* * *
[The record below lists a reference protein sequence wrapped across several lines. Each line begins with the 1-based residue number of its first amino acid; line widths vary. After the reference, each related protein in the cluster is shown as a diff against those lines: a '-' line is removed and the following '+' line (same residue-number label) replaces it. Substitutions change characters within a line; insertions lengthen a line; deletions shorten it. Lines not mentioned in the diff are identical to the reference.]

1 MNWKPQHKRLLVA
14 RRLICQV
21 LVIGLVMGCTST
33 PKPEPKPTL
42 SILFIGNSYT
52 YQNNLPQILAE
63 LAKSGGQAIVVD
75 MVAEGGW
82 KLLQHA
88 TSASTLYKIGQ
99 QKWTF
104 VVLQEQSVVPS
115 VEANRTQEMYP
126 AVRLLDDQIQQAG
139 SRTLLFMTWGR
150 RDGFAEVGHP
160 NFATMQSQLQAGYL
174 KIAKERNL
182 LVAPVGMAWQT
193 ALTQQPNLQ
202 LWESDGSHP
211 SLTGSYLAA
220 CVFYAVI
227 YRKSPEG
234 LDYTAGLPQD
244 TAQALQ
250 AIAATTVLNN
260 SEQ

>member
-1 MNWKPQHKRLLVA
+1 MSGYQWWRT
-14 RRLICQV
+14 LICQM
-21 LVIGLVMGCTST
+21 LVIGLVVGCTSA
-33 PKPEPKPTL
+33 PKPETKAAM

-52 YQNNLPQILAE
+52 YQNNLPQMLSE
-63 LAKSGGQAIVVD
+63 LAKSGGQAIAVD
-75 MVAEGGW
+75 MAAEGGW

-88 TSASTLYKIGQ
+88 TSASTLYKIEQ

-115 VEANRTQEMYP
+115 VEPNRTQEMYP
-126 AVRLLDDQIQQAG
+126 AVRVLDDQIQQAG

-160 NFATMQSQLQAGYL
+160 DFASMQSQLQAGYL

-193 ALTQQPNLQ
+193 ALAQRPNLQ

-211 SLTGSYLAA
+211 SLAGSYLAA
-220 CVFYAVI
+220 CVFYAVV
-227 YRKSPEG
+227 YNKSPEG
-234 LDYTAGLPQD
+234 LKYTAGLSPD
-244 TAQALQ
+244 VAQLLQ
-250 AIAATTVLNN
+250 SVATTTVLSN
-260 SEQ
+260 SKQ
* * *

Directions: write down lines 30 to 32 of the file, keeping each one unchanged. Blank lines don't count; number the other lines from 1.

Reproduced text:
>member
-1 MNWKPQHKRLLVA
+1 MSGYQWWRT